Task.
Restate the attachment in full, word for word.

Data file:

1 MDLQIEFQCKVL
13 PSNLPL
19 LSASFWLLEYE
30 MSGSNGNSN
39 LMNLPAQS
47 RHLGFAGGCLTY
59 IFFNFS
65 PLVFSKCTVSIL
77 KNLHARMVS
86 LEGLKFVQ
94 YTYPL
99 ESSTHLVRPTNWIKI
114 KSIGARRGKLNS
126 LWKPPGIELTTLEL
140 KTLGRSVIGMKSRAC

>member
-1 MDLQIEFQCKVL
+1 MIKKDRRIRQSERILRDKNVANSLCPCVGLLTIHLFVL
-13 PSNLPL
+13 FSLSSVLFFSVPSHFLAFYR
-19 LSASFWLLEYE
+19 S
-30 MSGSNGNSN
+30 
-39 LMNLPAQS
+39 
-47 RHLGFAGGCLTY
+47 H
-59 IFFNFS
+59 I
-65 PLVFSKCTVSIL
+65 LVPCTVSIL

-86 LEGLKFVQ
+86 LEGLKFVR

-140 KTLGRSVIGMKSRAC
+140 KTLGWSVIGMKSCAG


1 MDLQIEFQCKVL
13 PSNLPL
19 LSASFWLLEYE
30 MSGSNGNSN
39 LMNLPAQS
47 RHLGFAGGCLTY
59 IFFNFS
65 PLVFSKCTVSIL
77 KNLHARMVS
86 LEGLKFVQ
94 YTYPL
99 ESSTHLVRPTNWIKI
114 KSIGARRGKLNS
126 LWKPPGIELTTLEL
140 KTLGRSVIGMKSRAC

>member
-1 MDLQIEFQCKVL
+1 MIKKDRRIRQSERILRDKNVANSLCPCVGLLTIHLFVL
-13 PSNLPL
+13 FSLSSVLFFSVPSHFLAFYR
-19 LSASFWLLEYE
+19 S
-30 MSGSNGNSN
+30 
-39 LMNLPAQS
+39 
-47 RHLGFAGGCLTY
+47 H
-59 IFFNFS
+59 I
-65 PLVFSKCTVSIL
+65 LVPCTVSIL

-86 LEGLKFVQ
+86 LEGLKFVR

-140 KTLGRSVIGMKSRAC
+140 KTLGWSVIGMKSCAG